The 7 Things You Didn’t Know You Needed To Clean… But Need To Clean!

Photo by Mark McCammon on Pexels.com

Hi guys! Welcome to 2021! The new year always seems to bring an air of new beginnings and a fresh start. I get extra motivation to clean and organize my home around this time of year. To be honest, I actually started my new years cleaning last week. From excitement to wave goodbye to 2020? Perhaps… but cleaning has always been one of my happy places anyway. Call me weird if you want to, but I NEED a clean house. After I got started, I realized most of what I was doing was not routine cleaning. They were the kind of things you may not otherwise think about cleaning. The things you clean only a few times a year, every quarter or so, that give a big impact to freshening up your space.

I’ve narrowed it down to 7 main things that everyone should pay attention to cleaning every few months.

#1: Bed, Mattress, and Box Spring

Take the time to vacuum your mattress and box spring at least once every season. I have the Shark DuoClean Powered Lift Away. I’ve had it for 3 years and have been very happy with. It’s a solid vacuum with a lot of helpful attachments. It doesn’t look like the model that I have (NV800W) is being sold anymore, but the ZU782 model on Shark’s website is very close. This is most likely the updated version of the one that I have. I have an upholstered bed, so I vacuum the bed itself along with the mattress and the box spring using the upholstery attachment. Even if you can’t see it, dirt and dust accumulate on these surfaces over time, and it’s important to clean them. I use a mattress protector, but I still vacuumed up some dust and debris that wasn’t visible to the naked eye. The next thing I want to invest in is some sort of portable powered spot cleaner so that I can give my bed an even deeper clean. I’ll let you know which one I pick if I decide to get one.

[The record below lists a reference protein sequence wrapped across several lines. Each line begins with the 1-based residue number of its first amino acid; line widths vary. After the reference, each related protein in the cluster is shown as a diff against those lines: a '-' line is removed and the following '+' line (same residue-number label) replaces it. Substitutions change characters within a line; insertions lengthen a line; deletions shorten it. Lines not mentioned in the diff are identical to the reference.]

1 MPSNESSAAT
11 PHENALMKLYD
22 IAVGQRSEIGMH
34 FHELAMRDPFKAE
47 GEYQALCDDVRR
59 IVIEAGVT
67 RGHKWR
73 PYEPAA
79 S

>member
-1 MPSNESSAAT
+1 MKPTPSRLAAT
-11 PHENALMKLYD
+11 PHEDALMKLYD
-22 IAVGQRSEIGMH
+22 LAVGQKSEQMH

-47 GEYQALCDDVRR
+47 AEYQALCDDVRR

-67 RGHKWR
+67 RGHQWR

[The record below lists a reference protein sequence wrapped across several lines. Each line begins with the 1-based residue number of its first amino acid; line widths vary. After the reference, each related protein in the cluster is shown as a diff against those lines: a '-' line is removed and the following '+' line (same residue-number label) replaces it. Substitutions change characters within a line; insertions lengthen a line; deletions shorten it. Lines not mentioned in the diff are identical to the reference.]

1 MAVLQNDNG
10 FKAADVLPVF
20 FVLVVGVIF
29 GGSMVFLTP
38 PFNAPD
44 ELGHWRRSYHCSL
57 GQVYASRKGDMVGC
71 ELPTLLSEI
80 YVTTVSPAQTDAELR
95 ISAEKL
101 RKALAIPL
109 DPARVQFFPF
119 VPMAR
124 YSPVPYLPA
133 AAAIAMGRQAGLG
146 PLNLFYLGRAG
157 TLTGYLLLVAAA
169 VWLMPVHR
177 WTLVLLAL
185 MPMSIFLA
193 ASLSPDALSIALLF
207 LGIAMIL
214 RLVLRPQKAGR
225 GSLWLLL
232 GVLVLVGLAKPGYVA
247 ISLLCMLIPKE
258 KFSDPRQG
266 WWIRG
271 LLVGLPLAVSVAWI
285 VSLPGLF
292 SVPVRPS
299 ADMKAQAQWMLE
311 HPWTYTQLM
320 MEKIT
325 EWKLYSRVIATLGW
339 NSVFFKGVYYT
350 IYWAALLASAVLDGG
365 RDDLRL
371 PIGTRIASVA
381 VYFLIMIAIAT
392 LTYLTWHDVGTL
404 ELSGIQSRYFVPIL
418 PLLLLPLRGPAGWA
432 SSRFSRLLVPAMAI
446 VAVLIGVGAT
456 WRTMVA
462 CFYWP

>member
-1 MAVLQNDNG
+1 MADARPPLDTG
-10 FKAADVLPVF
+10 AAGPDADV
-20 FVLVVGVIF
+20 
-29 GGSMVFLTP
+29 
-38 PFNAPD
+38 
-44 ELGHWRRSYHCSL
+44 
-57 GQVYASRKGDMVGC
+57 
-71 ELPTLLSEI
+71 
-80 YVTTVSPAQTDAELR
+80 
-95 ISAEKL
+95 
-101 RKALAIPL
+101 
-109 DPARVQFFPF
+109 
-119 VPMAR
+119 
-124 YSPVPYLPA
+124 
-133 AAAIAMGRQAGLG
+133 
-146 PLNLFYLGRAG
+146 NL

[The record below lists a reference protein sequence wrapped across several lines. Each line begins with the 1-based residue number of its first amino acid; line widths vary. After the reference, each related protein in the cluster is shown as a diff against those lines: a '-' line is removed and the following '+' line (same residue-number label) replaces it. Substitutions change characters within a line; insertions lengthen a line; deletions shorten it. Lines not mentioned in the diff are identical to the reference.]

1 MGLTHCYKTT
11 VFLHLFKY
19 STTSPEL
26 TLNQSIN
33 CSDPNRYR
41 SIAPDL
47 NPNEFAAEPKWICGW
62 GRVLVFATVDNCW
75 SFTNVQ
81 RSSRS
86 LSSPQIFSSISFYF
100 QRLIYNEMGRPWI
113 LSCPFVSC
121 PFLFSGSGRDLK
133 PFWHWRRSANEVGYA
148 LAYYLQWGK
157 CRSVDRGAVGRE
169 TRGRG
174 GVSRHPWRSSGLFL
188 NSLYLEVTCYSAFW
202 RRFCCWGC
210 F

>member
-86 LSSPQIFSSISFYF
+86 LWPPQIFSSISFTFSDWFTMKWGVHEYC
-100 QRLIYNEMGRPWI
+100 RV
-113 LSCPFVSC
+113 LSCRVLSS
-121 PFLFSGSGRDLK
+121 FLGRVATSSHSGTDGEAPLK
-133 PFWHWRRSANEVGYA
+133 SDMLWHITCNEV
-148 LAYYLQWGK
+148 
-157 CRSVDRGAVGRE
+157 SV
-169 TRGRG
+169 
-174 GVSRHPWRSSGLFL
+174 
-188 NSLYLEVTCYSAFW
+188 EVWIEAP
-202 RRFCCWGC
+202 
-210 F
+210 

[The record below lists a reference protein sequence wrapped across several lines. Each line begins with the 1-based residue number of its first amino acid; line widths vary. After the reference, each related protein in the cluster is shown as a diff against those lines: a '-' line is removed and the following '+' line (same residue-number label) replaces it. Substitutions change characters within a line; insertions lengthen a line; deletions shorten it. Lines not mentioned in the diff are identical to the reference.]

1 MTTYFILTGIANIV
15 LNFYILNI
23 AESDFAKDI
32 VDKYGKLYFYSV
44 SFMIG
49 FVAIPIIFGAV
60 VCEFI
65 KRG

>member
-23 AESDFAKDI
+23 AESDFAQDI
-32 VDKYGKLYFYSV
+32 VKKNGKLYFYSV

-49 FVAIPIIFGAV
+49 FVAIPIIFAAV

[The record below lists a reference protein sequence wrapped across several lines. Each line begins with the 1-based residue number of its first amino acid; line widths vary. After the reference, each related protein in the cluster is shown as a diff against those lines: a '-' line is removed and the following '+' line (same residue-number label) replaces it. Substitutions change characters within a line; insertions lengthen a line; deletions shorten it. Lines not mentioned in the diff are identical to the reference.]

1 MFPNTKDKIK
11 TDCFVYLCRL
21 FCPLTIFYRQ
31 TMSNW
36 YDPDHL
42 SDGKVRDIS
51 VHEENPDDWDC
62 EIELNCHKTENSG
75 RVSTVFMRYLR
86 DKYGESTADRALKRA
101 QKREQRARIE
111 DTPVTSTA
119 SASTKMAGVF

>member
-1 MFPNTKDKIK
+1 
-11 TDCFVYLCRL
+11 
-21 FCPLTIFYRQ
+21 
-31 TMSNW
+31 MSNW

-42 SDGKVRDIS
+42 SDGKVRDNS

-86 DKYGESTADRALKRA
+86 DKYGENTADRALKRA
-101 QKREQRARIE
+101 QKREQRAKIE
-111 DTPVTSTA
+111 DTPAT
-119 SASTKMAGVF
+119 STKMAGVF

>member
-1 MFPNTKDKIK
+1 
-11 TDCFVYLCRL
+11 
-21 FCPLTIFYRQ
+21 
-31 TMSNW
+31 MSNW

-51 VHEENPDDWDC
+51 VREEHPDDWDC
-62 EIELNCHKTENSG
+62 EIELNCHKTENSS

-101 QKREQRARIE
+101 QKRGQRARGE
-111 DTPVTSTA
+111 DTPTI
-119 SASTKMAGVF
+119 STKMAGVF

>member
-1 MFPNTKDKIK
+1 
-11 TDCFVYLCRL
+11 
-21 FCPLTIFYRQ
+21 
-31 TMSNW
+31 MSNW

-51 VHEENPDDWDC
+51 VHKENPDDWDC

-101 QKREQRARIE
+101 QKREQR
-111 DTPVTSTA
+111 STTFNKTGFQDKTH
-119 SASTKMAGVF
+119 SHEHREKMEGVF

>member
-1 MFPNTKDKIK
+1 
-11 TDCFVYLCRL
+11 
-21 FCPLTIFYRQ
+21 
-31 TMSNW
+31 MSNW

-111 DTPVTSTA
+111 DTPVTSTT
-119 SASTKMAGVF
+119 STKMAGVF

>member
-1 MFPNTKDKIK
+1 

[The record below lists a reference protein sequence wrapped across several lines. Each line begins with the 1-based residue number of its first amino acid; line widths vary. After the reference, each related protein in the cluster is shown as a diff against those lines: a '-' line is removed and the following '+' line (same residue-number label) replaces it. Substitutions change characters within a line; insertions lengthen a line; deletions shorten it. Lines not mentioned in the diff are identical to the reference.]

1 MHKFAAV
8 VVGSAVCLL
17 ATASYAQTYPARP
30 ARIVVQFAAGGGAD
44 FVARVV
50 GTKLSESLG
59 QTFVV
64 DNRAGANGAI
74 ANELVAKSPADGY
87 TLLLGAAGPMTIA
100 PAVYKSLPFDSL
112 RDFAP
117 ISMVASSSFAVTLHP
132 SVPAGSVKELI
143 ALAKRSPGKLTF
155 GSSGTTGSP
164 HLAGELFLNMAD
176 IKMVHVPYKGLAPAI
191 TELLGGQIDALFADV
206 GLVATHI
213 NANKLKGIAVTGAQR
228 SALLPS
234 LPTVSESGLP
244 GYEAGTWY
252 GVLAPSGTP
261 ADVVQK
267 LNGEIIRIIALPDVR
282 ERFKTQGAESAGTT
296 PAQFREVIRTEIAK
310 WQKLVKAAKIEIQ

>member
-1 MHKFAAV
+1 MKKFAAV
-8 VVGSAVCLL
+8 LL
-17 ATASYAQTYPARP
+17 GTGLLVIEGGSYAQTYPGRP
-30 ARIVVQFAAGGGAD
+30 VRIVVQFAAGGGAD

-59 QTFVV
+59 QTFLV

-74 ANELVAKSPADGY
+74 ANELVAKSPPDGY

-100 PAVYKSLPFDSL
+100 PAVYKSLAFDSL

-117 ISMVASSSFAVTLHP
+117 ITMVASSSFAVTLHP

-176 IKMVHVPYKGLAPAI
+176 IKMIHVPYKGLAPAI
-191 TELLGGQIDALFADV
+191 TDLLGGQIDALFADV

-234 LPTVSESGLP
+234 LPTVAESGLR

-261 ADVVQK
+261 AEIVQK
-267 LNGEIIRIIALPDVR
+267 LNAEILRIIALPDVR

#2: Air Ducts

The jury is still out on whether or not this is necessary, but it is recommended by the NADCA (National Air Duct Cleaners Association) for good reasons. The recommended frequency varied based on the internet searches I did, but the general rule of thumb appeared to be to hire a professional to clean your air ducts every 3 to 5 years as part of routine HVAC system maintenance. Beyond that, the frequency is really based on your preference as a homeowner and whether there are smokers in the household, pets that shed hair and dander, after renovating or remodeling a home, or prior to occupancy of a new home. I’ve had my house for 11 years and have had a major renovation, but have never gotten my ducts cleaned. I’ll be scheduling my appointment soon!

#3: Ceiling Fans

More specifically, the blades. Ceiling fans can be notorious for collecting dirt and dust over time. Ever been in the room when you turn on your fan after it’s been off for a long time? Yea, it can look like a mini tornado of dust if the blades haven’t been cleaned. (shield your eyes!) About once every season, I pull out a stepladder and use a multi-surface cleaner and microfiber cloth to clean the ceiling fan blades and housing. I used to use a duster for this but found that actually getting up there, spraying cleaner onto a cloth, and wiping by hand cleaned better. If you have very high ceilings, for safety purposes, I’d say just use a good quality duster with extendable handle or pole. If you’re daring and use a large ladder, make sure to be careful, wear closed-toed shoes, and have a spotter!

Image by LillyCantabile from Pixabay

#4: Baseboards

Now, this one may take you a while depending on how big your home is, but it’s a good activity to get your kids to help with. Crank up some music and make it fun. About once every season, take a microfiber cloth or use a good quality duster and wipe down those baseboards. Dirt and debris accumulate there just like on any other surface. If you have white baseboards, the dirt there can actually make your whole home seem a little dirtier. Wipe those down to help freshen up every room.

#5: Ceiling Corners

Here’s where that duster comes in again. About once a season or so, get a good duster on an extendable pole and wipe along your walls where they meet the ceiling. Make sure to get into those corners. That’s where spiders often like to build their webs, but they don’t pay rent, so they gotta go! If you have some stained areas of your walls or doors, this would be a good time to clean those as well. A magic eraser is usually fine for most paint and doors, but do a patch test before using them or any other cleaner to make sure they aren’t damaging before you tackle the whole job. Don’t forget to clean those doorknobs while you’re at it! I usually clean my doorknobs and light switches at least once a month with an antibacterial cleaner. Spic and Span is my favorite for this as well as to clean my bathrooms and kitchen.